English County Cricket Clubs to field two overseas professionals from next season


The England and Wales Cricket Board announced yesterday that county Cricket teams will be permitted to add two overseas professionals instead of just one to their playing XI in the County Championship and the domestic One Day Cup starting from next season.

English County Cricket clubs have had to field only one overseas professional since the rule was implemented in 2008, to ensure more first-team opportunities for young players eligible to play for England.

The decision was made by the ECB’s Board after a recommendation by the Performance Cricket Committee. ECB’s Performance Cricket Committee (PCC) chairperson Andrew Strauss said in a statement, “There is an important balance to be struck to ensure the need for good foreign players in county cricket and providing opportunity for nine England-qualified players in each county team.”
“There are clearly long-established benefits for our domestic players to compete against and learn from the best players from across the world in addition to providing high-quality domestic cricket for county members and fans to enjoy.”

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The change will not affect the Vitality Blast T20 competition which already allows teams to field two foreign players.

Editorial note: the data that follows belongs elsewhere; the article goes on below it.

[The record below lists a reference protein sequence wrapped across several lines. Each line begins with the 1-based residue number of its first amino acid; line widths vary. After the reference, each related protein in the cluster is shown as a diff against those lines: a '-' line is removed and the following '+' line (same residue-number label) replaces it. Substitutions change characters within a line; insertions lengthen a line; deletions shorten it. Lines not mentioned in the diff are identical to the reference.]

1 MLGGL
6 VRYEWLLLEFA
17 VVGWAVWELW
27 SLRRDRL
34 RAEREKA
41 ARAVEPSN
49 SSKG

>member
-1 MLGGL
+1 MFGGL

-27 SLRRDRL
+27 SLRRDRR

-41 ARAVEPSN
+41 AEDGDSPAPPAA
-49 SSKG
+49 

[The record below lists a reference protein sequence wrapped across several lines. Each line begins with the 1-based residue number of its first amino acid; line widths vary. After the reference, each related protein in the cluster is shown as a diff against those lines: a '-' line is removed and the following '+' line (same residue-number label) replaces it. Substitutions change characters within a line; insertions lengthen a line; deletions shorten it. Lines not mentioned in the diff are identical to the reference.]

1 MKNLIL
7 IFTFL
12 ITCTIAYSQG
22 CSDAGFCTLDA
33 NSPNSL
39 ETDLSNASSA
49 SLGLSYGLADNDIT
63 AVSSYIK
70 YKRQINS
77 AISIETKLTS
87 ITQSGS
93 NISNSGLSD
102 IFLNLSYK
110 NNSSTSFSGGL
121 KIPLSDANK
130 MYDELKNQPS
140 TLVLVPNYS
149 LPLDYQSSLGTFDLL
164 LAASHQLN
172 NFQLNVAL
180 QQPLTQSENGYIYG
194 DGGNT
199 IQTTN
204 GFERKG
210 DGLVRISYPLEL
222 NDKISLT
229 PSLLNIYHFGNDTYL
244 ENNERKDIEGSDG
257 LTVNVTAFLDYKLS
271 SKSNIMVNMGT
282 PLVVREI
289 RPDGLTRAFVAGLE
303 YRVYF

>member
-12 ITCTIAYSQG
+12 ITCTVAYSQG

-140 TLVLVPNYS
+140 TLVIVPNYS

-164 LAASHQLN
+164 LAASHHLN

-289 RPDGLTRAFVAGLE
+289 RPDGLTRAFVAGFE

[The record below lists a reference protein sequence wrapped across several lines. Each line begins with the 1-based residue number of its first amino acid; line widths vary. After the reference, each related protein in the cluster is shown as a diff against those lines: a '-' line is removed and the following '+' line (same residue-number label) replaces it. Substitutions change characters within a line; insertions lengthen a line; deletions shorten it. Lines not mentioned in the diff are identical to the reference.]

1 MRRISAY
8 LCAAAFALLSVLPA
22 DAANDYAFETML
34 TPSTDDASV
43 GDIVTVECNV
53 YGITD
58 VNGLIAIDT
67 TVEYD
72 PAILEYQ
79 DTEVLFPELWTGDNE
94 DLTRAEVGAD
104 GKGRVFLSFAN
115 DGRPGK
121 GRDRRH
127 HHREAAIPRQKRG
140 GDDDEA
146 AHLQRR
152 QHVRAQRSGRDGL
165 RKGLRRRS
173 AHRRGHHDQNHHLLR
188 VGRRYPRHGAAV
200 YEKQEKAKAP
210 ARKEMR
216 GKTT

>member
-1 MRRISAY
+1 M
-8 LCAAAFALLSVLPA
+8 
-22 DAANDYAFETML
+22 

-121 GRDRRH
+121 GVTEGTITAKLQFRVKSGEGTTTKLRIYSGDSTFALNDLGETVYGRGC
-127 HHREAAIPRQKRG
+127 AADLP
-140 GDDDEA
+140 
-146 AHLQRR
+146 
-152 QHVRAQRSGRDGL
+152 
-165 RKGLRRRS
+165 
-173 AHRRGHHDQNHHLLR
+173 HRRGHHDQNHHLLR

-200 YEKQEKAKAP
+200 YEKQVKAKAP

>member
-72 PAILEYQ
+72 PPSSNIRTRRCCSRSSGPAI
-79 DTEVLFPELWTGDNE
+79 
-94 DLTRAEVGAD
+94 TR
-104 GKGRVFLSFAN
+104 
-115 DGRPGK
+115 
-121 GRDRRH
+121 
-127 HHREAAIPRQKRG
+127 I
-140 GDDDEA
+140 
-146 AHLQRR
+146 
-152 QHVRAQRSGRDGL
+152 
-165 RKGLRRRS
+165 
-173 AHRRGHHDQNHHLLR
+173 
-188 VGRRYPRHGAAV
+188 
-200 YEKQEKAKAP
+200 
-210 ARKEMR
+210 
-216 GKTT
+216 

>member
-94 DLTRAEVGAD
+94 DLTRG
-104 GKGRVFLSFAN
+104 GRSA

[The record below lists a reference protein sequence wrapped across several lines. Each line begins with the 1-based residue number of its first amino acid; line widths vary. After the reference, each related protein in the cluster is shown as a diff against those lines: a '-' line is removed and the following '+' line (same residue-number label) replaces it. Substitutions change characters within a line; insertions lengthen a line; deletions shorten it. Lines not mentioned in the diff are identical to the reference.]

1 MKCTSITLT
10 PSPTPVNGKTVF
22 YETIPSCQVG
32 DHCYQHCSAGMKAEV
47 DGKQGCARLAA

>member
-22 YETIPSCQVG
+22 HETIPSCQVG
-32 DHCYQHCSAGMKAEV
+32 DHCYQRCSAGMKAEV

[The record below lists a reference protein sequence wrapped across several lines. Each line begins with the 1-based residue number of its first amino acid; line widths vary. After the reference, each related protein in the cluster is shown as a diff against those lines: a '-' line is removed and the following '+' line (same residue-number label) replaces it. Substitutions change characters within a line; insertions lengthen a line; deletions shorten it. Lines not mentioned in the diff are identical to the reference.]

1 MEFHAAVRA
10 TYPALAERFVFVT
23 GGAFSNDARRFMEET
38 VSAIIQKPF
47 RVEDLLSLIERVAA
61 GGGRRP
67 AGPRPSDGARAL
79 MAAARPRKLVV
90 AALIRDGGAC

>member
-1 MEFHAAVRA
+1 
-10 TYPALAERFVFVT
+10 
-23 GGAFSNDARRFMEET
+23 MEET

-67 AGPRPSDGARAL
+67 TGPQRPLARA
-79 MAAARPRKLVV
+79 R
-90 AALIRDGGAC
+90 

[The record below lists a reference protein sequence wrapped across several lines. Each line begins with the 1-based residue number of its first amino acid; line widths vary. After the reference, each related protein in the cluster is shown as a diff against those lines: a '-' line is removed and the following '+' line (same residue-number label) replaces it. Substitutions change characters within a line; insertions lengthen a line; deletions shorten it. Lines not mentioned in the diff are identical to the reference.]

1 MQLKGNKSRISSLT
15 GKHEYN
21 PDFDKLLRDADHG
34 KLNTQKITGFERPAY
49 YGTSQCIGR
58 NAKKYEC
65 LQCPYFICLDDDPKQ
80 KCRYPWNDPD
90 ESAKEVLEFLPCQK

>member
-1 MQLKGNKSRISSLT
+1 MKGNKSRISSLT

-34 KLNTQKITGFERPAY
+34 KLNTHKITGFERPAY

The move has been implemented mainly due to the end of Kolpak contracts. Kolpak deals have been used in English cricket since 2004, mainly for players from South Africa. However, they will not be allowed in the county game following Brexit, in line with the deal the United Kingdom secured with the European Union. Kolpak contracts are named after Slovak handball player Marius Kolpak, who won a landmark case at the European Court of Justice in 2003. They allow sportsmen from countries with associate trade agreements with the EU, such as South Africa, Zimbabwe and Caribbean nations, to be afforded the same right to free movement as EU citizens. Kolpak players are not classed as overseas players by the England and Wales Cricket Board under the terms of their contracts, but they become ineligible to represent their country at international level.